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NEW STUDY REPORTS SIGNIFICANT JOB GAINS FOR ALABAMA; BELL COMPETITION IN NEW BUSINESSES BRINGS ECONOMIC GROWTH, JOBS

 WASHINGTON, July 21 /PRNewswire/ -- Alabama would gain more than 58,000 new jobs over the next decade if telecommunications law and regulation were changed to allow free and open competition, according to a study released today.
 The study concluded that a total of 3.6 million jobs would be created throughout the United States over the next 10 years if the Bell companies were permitted to compete in long distance telephone service, telecommunications equipment manufacturing design and development, and video programming -- and retained their freedom to offer information services. These new jobs would be across the country and in every industry. In addition, lifting the current restrictions on Bell company competition would bring dramatic reductions in rates for telecommunications and cable TV services, which also would have a ripple effect throughout the economy.
 The study, which was conducted by the prestigious WEFA Group, utilized sophisticated econometric models to forecast the economic impact of Bell company entry into these currently restricted lines of business on the national and state economies.
 According to the study, lifting the Bell company restrictions would generate 58,114 new jobs in Alabama alone by the year 2003, 2.8 percent more jobs than the state could otherwise expect by that time from normal economic growth. Well more than half of those jobs -- 36,885 -- would be created in the first five years after the restrictions were lifted, while more than a third of the total jobs created -- 22,144 -- would be in the manufacturing sector.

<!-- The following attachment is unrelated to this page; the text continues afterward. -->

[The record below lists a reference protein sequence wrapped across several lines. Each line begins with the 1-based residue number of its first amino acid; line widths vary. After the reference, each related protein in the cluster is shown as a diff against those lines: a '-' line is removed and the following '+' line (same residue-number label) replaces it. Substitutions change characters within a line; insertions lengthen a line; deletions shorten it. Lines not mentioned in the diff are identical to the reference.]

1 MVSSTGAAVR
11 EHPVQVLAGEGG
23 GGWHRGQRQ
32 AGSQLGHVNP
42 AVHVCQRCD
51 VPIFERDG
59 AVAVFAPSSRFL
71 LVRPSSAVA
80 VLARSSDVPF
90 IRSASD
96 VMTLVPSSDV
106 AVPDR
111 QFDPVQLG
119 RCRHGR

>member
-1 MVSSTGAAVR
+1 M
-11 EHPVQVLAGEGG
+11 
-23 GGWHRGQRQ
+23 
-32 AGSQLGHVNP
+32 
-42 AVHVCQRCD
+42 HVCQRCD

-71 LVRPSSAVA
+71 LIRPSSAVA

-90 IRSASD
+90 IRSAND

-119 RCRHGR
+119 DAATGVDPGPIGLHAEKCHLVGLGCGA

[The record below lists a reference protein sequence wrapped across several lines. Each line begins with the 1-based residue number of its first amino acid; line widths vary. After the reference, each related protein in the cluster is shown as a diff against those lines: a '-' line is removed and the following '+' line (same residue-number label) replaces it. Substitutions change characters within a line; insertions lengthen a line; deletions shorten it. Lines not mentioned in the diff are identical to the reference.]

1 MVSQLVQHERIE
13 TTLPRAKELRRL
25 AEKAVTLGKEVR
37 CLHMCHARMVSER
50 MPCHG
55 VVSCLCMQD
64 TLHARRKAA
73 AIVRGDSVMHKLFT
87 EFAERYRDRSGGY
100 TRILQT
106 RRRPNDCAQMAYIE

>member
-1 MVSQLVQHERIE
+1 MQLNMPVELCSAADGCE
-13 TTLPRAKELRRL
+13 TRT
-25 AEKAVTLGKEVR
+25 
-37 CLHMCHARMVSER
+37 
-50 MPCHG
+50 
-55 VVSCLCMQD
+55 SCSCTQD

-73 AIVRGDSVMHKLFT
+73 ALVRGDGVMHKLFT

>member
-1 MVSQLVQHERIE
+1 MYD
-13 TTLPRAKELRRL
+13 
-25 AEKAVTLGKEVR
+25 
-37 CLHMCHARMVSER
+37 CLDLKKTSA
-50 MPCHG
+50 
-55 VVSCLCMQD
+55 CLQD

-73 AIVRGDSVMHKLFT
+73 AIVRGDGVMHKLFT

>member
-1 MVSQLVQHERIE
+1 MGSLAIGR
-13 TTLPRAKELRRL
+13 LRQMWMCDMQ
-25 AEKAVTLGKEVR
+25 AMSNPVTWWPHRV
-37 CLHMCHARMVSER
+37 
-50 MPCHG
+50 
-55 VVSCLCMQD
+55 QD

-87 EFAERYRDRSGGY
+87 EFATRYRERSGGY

"This study confirms what South Central Bell has been confident of for some time -- that open competition in the telecommunications marketplace would allow us to offer innovative services and to contribute significantly to economic growth and job creation for the people of Alabama," said Neal Travis, Alabama president for South Central Bell.
 In addition to creating 3.6 million new jobs, the study predicts that the ripple effect of Bell competition would include:
 -- An additional $247 billion increase in the gross domestic
 product;
 -- Improvement in America's balance of trade of $33 billion;
 -- Federal deficit reductions of $150 billion; and
 -- An increase in consumer spending of $137 billion by the year
 2003.
 All of these results are based on comparisons with WEFA's Baseline forecast, which projects the development of all aspects of the American economy through 2003, but assumes no line-of-business relief.
 WEFA further predicts that consumers would save almost $630 billion by 2003, which averages $63 billion each year, as a result of lower telecommunications and cable TV rates. The rate declines include: long- distance and local toll call rate decreases of 50 percent as compared to the Baseline forecast, saving consumers over $490 billion by 2003; local rate increases of less than one-half the amount of the Baseline forecast, saving more than $30 billion over the 10-year period; and, cellular rate decreases of 15 percent (including toll charges) over five years, saving more than $25 billion by 2003. Average cable TV prices decrease almost 5 percent when local telephone company entry is granted, vs. an increase of 27 percent in WEFA's Baseline forecast, saving consumers nearly $75 billion.
 The regional Bell companies were excluded from participating in long-distance services, telecommunications equipment manufacturing and information services as part of the court-supervised breakup of AT&T in 1984. The 1984 Cable Act prohibited Bell companies from providing video services to customers in their regions. In 1991, the information services restriction was lifted by a federal court.
 -0- 7/21/93
 /CONTACT: Bill McCloskey of BellSouth, 202-463-4129/


CO: South Central Bell ST: Alabama IN: TLS SU: ECO

DC-MH -- DC015 -- 4023 07/21/93 14:00 EDT
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Date:Jul 21, 1993
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